How do you approach a mosaic?
Often I will have an idea or an image and it will percolate in my mind for months before I am finally ready to use it. The best way for me to bring the image out is to start with a drawing. In many cases, it begins with several small drawings of the subject. When I was working on my piece, Two Red Pears, I had red pears all over the kitchen that I was using for drawing purposes. My husband received numerous reprimands when he tried to take them for lunch! But he learned.... and the operative question became.... Is this pear edible?!
My mind will spin with questions about how I will render this subject with glass.... what shapes of glass will I use, what colors will work well together and what color grout will I use to unify the piece? After presumably answering all of my questions, they are always subject to revision! All this before one piece of glass is cut.....whew!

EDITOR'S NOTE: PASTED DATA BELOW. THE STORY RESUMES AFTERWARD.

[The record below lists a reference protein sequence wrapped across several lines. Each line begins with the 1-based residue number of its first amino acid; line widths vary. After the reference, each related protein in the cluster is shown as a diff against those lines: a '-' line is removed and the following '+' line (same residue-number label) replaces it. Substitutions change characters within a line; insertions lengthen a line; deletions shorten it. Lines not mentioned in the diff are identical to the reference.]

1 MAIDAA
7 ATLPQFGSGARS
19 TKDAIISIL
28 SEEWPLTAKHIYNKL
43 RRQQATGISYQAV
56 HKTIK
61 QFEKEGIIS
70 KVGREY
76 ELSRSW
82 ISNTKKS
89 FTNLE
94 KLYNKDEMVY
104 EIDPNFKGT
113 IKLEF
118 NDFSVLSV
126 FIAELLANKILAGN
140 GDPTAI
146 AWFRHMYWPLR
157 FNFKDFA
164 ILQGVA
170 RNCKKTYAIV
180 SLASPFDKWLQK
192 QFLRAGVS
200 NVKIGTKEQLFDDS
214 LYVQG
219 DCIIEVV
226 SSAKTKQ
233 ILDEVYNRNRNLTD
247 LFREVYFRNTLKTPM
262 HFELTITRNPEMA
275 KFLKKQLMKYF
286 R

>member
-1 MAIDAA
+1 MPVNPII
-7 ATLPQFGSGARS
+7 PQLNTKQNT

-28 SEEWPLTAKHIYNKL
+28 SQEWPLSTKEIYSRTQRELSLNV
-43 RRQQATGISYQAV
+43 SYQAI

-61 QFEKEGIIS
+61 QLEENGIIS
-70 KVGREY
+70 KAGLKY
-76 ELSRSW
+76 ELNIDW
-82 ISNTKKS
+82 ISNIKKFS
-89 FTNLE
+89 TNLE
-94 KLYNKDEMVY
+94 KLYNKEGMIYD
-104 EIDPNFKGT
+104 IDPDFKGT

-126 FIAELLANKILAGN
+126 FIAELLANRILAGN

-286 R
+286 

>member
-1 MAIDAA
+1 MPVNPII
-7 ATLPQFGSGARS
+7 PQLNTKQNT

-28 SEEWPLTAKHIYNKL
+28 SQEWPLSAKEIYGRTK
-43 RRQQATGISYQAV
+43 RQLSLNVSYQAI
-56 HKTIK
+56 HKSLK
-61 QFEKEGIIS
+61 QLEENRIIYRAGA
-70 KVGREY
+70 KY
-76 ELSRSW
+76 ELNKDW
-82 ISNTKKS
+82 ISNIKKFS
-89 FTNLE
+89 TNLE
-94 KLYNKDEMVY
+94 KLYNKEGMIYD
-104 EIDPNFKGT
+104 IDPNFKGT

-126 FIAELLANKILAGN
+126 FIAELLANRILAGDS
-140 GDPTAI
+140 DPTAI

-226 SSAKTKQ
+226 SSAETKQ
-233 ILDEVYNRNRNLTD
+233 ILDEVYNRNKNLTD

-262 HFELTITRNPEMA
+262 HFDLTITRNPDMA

What do you do with your mosaics once you finish?
Up until now, I have only exhibited my work in the two shows that MMG had last year plus in the State Fair Creative Activities Building. It is my goal to develop a body of work that I might be able to exhibit someday. I would also like to enter a piece in a juried show. Right now, however, my finished mosaics are resting comfortably on a bed in the spare bedroom!
What have you learned?
The learning curve has been high over the last 2 years... learning about adhesives, cutting glass, design, color, and probably a lot more! Perhaps this is one explanation for working so slowly and carefully.